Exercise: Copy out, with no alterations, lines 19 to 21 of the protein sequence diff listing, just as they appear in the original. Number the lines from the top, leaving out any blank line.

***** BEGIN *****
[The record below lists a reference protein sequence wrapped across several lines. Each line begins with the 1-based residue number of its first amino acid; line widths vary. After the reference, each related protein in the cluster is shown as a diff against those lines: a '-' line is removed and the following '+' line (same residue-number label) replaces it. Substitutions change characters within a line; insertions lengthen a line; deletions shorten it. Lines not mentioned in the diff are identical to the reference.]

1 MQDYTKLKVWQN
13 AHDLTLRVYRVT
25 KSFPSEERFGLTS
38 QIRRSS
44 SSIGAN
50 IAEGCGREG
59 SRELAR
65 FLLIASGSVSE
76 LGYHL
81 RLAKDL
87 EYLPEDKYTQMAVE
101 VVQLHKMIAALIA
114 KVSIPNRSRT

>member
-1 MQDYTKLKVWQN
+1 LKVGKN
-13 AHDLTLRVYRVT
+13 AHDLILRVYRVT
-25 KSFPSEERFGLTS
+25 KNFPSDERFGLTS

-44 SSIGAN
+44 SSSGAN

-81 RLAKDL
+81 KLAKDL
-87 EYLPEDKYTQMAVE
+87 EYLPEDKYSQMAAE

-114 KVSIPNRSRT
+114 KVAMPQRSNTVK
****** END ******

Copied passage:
+13 AHDLILRVYRVT
-25 KSFPSEERFGLTS
+25 KNFPSDERFGLTS